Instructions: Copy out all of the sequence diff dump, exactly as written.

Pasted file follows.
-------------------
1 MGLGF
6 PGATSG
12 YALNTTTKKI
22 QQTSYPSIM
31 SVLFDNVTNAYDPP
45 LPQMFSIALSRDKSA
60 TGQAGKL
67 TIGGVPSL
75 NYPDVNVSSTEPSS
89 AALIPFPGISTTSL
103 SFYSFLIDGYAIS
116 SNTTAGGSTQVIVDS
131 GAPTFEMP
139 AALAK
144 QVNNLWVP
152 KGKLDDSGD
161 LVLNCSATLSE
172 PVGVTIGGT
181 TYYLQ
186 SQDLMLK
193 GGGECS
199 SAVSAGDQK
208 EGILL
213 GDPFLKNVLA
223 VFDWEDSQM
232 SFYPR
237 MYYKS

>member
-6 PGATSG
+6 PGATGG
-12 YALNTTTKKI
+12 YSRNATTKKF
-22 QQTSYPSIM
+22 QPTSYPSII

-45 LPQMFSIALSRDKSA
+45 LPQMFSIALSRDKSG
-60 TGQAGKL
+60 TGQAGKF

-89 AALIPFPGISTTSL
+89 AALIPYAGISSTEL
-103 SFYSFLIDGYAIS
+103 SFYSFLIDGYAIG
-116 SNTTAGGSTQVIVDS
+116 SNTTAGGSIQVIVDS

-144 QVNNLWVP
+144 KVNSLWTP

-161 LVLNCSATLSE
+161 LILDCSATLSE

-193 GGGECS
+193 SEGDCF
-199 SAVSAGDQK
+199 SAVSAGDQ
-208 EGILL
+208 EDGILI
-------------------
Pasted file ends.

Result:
1 MGLGF
6 PGATSG
12 YALNTTTKKI
22 QQTSYPSIM
31 SVLFDNVTNAYDPP
45 LPQMFSIALSRDKSA
60 TGQAGKL
67 TIGGVPSL
75 NYPDVNVSSTEPSS
89 AALIPFPGISTTSL
103 SFYSFLIDGYAIS
116 SNTTAGGSTQVIVDS
131 GAPTFEMP
139 AALAK
144 QVNNLWVP
152 KGKLDDSGD
161 LVLNCSATLSE
172 PVGVTIGGT
181 TYYLQ
186 SQDLMLK
193 GGGECS
199 SAVSAGDQK
208 EGILL
213 GDPFLKNVLA
223 VFDWEDSQM
232 SFYPR
237 MYYKS

>member
-6 PGATSG
+6 PGATGG
-12 YALNTTTKKI
+12 YSRNATTKKF
-22 QQTSYPSIM
+22 QPTSYPSII

-45 LPQMFSIALSRDKSA
+45 LPQMFSIALSRDKSG
-60 TGQAGKL
+60 TGQAGKF

-89 AALIPFPGISTTSL
+89 AALIPYAGISSTEL
-103 SFYSFLIDGYAIS
+103 SFYSFLIDGYAIG
-116 SNTTAGGSTQVIVDS
+116 SNTTAGGSIQVIVDS

-144 QVNNLWVP
+144 KVNSLWTP

-161 LVLNCSATLSE
+161 LILDCSATLSE

-193 GGGECS
+193 SEGDCF
-199 SAVSAGDQK
+199 SAVSAGDQ
-208 EGILL
+208 EDGILI